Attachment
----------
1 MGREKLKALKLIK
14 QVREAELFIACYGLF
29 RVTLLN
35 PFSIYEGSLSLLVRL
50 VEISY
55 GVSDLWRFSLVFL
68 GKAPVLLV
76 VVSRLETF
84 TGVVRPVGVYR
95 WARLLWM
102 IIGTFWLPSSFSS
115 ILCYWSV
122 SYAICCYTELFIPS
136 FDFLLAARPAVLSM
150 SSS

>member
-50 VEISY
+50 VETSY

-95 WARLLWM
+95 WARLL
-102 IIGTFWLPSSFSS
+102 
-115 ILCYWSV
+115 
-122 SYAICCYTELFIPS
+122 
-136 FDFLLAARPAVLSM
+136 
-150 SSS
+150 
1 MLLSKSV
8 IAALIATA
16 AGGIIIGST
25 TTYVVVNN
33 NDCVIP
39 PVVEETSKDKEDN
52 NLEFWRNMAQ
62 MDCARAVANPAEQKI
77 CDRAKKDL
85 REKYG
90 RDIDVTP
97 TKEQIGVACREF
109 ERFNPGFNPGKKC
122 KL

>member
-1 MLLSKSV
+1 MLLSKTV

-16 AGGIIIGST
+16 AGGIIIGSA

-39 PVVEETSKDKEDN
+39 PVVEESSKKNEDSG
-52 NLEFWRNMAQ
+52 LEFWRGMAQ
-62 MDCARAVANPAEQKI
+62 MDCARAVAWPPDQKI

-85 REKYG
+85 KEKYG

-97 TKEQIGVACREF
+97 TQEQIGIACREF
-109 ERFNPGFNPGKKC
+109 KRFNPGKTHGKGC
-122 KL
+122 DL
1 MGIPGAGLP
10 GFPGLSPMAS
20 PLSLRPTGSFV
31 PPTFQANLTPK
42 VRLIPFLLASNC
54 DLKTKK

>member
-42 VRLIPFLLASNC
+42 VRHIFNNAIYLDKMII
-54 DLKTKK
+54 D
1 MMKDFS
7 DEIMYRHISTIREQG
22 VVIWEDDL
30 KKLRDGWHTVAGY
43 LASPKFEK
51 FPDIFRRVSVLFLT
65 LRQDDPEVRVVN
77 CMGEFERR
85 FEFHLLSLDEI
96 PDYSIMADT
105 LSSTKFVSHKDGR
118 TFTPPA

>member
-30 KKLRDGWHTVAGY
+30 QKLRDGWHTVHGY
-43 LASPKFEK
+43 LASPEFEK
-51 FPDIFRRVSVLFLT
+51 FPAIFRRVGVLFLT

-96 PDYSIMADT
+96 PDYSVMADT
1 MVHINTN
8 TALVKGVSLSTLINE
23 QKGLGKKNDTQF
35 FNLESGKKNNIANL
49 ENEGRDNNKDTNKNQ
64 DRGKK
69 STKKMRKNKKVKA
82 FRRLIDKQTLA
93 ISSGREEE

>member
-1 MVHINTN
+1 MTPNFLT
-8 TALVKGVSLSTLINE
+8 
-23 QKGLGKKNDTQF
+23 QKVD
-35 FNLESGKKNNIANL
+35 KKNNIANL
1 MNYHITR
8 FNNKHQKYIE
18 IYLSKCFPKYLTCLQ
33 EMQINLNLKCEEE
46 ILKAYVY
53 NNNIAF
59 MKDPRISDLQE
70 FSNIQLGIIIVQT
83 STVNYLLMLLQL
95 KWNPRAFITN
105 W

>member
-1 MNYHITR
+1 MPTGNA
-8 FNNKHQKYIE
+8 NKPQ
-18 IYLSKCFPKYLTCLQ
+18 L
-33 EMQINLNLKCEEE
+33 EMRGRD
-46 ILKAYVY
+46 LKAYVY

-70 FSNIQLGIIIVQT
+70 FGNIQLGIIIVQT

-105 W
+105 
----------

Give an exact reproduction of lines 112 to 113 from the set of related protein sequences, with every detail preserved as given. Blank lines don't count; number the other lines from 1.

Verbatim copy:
-35 FNLESGKKNNIANL
+35 KKNNIANL